Jasmine Diedrich

Jasmine Diedrich: Devoting her energy to business, community

More stories about Emerging Leaders 2017

This is one of a series of stories profiling finalists for the Emerging Leaders award, which is presented annually by The Herald Business Journal. The winner will be announced April 6.

After college, Jasmine Diedrich found herself in the same spot as a lot of millennials — living on Dad’s couch.

She spent six months at home when her dad told her that she needed to get going. She hasn’t stopped going since.

Diedrich wanted to buy a business and was interested in purchasing a Subway. She couldn’t find any franchises available.

So she decided to start a coffee stand, Diedrich Espresso. Since no one would lease a stand to a 19-year-old, Diedrich had to get her dad to co-sign.

“I flew by the seat of my pants the first three years and I got in trouble,” Diedrich said.

She got herself out of trouble.

The first stand opened in 2011. She worked in the afternoons and purchased all of the supplies at Costco on the weekends.

By the time she added a third location, Diedrich was working 16-hour days with an hour commute each way.

Six years later, she owns 11 stands in Snohomish and Skagit counties. She still is the sole shopper for the businesses, spends time at the espresso machine four days a week, manages all her employee’s schedules and maintains her own books.

She said she’s taken failing stands and turned them into profitable locations. Diedrich has made an effort to get involved in the community. It’s a trait that she’s seen in others of her generation.

“What I do like about being a millennial is that a lot of the younger people who are starting businesses are giving back to the community,” Diedrich said. “You can see it on Instagram.”

She started as a Relay for Life team captain in 2015 and took over as Everett Relay for Life chair last year. She doesn’t have any close family affected by cancer, but she said it’s a worthy cause.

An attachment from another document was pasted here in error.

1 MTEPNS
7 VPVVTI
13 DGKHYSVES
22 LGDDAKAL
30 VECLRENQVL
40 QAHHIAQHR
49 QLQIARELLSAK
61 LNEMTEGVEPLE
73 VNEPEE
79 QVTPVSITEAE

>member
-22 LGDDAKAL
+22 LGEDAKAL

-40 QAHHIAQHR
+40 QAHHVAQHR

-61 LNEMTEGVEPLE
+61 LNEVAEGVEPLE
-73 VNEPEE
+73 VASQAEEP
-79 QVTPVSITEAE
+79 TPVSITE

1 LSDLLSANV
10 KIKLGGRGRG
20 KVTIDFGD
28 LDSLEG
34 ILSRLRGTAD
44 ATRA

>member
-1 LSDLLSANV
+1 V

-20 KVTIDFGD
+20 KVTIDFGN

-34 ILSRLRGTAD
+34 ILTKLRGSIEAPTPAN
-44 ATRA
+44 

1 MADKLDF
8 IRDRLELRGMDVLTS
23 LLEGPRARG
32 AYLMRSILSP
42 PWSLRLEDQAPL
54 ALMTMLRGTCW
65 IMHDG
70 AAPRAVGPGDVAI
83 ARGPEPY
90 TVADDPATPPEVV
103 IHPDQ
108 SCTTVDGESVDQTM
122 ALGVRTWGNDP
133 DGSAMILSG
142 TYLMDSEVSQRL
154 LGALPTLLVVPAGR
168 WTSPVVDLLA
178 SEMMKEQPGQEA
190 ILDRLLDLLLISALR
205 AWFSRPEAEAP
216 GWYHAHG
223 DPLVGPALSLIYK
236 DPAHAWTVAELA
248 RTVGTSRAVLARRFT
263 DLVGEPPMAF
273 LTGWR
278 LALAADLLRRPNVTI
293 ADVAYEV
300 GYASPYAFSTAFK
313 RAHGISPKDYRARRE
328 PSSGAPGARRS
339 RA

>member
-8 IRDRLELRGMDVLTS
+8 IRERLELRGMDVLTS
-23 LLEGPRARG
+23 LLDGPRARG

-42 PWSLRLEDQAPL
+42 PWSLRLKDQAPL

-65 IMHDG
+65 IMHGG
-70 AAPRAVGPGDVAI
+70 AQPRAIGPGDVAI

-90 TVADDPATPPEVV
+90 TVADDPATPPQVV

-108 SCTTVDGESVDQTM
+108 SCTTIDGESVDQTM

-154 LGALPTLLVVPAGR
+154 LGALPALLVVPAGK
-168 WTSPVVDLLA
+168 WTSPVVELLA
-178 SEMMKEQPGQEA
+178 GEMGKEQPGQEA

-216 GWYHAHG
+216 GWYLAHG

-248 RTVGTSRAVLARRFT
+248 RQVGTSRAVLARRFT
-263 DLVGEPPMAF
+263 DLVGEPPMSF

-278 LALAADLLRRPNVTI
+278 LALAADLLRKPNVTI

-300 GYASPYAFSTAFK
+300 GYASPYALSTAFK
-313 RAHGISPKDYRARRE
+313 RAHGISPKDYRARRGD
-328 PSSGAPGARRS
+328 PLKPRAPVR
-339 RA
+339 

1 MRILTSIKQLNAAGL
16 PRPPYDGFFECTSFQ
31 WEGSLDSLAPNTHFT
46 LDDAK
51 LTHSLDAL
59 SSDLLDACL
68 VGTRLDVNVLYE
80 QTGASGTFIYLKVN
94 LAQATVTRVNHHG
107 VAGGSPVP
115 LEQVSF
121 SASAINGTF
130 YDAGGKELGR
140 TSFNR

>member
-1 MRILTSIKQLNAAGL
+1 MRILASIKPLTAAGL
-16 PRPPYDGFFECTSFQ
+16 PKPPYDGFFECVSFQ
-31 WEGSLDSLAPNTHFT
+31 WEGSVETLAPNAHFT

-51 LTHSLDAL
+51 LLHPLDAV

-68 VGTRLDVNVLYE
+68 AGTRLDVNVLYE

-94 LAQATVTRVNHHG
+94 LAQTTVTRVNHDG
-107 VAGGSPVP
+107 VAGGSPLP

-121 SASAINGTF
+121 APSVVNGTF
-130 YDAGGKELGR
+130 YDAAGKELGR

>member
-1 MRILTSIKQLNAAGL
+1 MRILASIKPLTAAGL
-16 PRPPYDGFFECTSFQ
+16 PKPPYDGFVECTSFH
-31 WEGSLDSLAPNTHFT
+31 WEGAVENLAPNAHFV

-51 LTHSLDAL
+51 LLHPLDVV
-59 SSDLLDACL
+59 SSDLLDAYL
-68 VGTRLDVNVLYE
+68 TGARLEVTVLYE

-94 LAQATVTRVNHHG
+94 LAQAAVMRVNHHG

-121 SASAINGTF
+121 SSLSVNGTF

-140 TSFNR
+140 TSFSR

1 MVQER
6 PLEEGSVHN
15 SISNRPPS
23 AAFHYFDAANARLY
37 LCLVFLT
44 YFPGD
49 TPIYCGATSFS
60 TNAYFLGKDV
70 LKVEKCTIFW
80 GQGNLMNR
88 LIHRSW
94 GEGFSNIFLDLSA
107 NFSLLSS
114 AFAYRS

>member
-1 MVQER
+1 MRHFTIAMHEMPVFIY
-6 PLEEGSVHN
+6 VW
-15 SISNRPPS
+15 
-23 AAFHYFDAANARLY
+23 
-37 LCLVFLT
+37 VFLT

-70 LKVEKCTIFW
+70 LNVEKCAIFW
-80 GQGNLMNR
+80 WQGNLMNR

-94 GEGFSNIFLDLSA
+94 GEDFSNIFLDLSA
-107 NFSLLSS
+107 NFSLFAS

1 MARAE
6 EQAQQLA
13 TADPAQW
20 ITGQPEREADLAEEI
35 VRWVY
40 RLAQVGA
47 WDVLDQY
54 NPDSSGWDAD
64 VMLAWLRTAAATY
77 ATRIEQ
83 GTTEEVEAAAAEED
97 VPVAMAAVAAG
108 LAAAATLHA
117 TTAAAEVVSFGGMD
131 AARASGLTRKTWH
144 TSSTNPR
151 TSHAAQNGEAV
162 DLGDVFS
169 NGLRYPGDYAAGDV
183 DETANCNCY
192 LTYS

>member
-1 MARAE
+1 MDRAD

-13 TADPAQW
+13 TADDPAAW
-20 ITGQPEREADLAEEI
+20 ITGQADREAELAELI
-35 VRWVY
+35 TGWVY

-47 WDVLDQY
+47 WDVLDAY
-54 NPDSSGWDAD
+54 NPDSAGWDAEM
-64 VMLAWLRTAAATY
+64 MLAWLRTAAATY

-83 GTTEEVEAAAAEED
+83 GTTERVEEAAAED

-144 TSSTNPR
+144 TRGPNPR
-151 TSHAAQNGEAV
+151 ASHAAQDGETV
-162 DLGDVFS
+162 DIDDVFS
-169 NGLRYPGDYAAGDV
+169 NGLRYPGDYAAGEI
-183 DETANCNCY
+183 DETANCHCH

So far, the drive is on pace to double the more than $50,000 raised last year. Diedrich has also volunteered at the Marsyville Strawberry Festival, became an ambassador at Economic Alliance Snohomish County and joined the South Everett Mukilteo Rotary.

She also said she has committed to paying the managers at her stands two-hours a month to volunteer.

“I’m so excited to know so many young businesses owners,” she said “I’ve been networking like a crazy person the past two years. I know three different people who are running for office, which just blows my mind. I think continuing to motivate my colleagues to do the right thing and be bad asses and be all for Snohomish County is what I need to do.”

It takes a lot of energy to devote so much time to a business and then give back to the community.

It isn’t her coffee that keeps her going. It’s her personality.

“Demure people are so boring. I just couldn’t be the person who sits on their hands and doesn’t say much,” Diedrich said. “I’m loud, I swear and I think I’m a blast. I’m able to surround myself with colleagues who are just like me.”

That doesn’t mean there aren’t lows.

“Don’t get me wrong, I cry in bed with chocolates and Adele blasting in the background with the best of them,” Diedrich wrote in her nomination form. “But after my chocolates are eaten, I am able to pick myself up, turn that frown upside down and find a solution to the problem at hand.”

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